How Taiwan used tech to fight COVID-19
Since the end of 2019, countries around the world have been gripped by the impact of the COVID-19. With the rising infection rates across the globe, Taiwan has been hailed as an excellent example of a country that was managing to restrict the spread of the disease.
While hard and bitter lessons in dealing with the 2003 SARS outbreak helped Taiwan prepare and quickly respond to the newly emerging virus via its 124 emergency response action items, Taiwan also owes its relative success largely to the timely and transparent implementation of technology-driven methods.
From European Parliament to countries, such as New Zealand, the UK, the US, France, Germany, Italy, Japan, Portugal, Israel and Sweden, to name a few, many have praised Taiwan’s approach, intending to adopt some of Taiwan’s tech-driven strategies to combat COVID-19.
The Use of Tech & Big Data Analytics to Track COVID-19
Part of Taiwan’s successful strategy rests with its early response and robust case tracing mechanisms.
Having experienced SARS outbreak in 2003, Taiwan has responded quickly to early warning by Metabiota – a health tech company, which predicted that the COVID-19 would reach Taiwan in one week’s time. It has rapidly implemented strong border controls and travel restrictions on countries with reported COVID-19 outbreak before the initial cases reached the country. After the 2003 epidemic, Taiwan has also implemented active surveillance and screening systems, such as infrared thermal imaging scanning (ITIS), in all major airports and ports to screen travelers for fever – a symptom of COVID-19. The existing infrastructure and early warning allowed the country to quickly react to potential arrival of COVID-19 cases and implement measures to control its spread.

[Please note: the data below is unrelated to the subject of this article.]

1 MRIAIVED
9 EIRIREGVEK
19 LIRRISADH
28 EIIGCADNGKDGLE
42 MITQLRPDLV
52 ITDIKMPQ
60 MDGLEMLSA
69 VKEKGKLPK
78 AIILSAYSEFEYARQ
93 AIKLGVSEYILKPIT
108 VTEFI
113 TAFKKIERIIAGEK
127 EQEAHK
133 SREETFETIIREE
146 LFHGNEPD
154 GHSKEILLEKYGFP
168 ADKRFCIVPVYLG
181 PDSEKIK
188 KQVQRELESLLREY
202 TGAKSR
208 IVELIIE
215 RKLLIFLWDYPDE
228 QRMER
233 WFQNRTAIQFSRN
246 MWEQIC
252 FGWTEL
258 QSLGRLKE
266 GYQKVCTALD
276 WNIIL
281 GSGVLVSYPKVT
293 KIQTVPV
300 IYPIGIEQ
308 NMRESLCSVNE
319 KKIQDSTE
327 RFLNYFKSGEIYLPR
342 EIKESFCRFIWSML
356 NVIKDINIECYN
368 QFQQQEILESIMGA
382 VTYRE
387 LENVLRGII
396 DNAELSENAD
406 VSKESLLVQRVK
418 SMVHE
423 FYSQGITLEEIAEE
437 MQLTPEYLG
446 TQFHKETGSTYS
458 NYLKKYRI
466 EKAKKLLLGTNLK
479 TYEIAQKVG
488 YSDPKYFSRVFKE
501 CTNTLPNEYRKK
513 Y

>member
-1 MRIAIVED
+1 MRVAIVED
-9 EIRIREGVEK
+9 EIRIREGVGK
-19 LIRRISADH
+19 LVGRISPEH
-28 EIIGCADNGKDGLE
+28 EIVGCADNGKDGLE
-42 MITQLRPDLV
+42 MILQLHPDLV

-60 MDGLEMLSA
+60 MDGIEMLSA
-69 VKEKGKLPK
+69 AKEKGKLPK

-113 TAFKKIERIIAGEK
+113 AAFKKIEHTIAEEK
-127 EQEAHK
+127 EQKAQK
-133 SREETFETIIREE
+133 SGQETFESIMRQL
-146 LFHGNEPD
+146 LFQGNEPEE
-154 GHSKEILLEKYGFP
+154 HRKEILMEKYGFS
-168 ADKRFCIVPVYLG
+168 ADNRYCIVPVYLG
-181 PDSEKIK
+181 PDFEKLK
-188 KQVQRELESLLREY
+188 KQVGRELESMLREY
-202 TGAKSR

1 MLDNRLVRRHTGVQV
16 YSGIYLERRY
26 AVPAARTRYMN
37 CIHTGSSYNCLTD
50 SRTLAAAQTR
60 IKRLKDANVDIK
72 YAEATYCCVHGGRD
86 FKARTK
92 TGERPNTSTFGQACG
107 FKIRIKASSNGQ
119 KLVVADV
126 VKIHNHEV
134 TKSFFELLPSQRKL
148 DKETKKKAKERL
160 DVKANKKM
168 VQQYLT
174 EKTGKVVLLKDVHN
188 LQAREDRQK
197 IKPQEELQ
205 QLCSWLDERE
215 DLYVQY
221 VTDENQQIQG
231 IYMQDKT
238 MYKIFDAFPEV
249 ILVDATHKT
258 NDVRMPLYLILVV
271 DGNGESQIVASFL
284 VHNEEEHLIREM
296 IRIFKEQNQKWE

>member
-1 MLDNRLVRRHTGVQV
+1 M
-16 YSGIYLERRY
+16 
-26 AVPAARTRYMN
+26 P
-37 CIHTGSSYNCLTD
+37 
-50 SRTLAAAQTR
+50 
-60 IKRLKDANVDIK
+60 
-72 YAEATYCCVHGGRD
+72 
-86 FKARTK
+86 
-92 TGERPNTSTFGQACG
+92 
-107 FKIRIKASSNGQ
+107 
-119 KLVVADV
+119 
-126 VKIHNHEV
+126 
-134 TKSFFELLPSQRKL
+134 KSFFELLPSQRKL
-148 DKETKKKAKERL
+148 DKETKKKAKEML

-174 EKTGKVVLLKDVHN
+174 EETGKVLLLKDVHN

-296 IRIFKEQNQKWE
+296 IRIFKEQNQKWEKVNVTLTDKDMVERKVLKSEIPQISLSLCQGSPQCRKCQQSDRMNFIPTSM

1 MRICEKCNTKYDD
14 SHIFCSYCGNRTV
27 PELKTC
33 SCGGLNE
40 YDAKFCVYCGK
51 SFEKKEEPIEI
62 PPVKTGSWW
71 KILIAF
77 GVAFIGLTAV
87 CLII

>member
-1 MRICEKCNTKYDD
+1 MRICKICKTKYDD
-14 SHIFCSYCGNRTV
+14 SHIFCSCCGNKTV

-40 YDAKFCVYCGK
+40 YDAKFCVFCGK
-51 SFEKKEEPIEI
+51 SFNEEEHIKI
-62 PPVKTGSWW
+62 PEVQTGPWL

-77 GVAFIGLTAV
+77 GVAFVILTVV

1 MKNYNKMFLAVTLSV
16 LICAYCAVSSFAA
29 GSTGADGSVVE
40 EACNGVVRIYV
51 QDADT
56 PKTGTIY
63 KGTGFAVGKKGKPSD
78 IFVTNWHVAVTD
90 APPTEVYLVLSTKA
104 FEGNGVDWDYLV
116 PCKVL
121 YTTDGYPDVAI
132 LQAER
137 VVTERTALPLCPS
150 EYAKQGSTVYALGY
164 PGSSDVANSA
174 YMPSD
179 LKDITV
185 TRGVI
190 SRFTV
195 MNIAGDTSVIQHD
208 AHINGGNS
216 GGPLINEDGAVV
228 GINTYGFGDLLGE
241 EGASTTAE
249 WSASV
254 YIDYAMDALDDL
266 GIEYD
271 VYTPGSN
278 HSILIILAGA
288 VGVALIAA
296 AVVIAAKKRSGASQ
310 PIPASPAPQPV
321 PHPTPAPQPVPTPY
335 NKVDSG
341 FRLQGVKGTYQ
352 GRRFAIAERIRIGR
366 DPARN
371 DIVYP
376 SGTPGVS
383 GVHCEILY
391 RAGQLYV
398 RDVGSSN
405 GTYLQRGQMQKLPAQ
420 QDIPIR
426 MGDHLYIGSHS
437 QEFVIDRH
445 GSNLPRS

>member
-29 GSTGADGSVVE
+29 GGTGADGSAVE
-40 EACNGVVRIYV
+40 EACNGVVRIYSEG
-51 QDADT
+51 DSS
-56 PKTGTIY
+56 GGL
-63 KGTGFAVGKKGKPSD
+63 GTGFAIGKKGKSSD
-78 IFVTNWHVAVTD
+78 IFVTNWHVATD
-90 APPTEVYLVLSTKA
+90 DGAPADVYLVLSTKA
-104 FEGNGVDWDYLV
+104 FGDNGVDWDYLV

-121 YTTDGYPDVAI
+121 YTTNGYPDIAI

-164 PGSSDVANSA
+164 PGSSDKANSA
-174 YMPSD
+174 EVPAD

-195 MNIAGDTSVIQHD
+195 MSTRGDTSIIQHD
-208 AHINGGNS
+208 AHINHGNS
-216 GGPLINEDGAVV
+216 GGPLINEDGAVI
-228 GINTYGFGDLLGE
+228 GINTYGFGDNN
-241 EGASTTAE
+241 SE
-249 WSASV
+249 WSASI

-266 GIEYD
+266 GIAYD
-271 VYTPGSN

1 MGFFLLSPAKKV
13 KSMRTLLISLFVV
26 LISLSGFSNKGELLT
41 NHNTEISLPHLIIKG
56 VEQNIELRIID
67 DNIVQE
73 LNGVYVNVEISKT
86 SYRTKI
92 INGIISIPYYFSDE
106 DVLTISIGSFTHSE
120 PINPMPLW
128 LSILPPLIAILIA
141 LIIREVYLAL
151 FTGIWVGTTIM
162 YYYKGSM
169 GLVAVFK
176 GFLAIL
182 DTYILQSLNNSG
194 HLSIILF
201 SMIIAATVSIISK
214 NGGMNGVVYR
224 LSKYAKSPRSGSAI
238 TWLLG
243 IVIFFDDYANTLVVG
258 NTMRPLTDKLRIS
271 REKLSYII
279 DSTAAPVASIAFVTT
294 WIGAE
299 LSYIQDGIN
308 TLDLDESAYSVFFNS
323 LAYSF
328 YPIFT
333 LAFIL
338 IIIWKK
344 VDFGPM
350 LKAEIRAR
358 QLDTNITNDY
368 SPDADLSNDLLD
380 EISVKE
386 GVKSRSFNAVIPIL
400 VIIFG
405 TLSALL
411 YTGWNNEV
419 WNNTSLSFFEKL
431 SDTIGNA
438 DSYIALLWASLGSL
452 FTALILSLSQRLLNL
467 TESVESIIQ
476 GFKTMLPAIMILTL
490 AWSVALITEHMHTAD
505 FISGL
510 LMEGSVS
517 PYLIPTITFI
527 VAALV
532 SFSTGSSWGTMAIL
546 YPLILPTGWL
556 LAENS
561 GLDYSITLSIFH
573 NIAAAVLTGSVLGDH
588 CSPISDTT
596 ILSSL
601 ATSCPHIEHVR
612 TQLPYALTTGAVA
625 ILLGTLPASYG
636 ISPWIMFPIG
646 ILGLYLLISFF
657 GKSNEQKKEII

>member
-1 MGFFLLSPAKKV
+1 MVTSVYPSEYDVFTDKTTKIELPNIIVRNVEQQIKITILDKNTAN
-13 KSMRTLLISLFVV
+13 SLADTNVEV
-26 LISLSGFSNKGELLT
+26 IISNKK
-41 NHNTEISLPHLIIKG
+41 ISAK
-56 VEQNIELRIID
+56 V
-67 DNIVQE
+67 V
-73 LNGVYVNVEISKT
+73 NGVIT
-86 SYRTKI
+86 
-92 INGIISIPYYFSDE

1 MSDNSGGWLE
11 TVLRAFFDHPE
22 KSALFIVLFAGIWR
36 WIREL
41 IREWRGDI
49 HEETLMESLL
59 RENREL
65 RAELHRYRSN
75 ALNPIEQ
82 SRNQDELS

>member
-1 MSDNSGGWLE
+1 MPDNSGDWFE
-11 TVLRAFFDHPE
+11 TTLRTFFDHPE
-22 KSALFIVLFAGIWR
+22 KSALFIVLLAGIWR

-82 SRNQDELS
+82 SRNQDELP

Notably, Taiwan’s officials have also done a very detailed mapping of who got the virus from whom since the beginning of the outbreak by the use of big data analytics and were able to stop some of the transmission early.
For example, the country has integrated its national health insurance database with its immigration and customs database. For customs and immigration data, it took advantage of the travel ticket scan, making a statistic based on the origin of the flight and the total route over the last two weeks, and used this to classify travelers’ infectious risks based on flight and travel history
While majority of Taiwanese are enrolled on the national health insurance system – and their health data is readily available to the Government - Taiwan also used mobile technologies to build datasets of foreign travelers. Foreign visitors were asked to scan a QR code that takes them to an online health declaration form where they provide contact information and symptoms.
Leveraging this integration, Taiwan started creating large datasets for analysis. Researchers and engineers acted quickly to create a management system for coordinating health and travel data, which enabled the government to track the 14-day travel histories and symptoms of its citizens and travelers. All hospitals, clinics and pharmacies were given access to this information for each patient. Not only did this trigger real-time alerts based on travel histories and clinical symptoms to aid diagnoses and treatment, but the extensive database also made it possible to identify potential cases at the border. The combination of big data analysis allowed to quarantine those in high-risk areas while low-risk individuals were issued a medical authorization.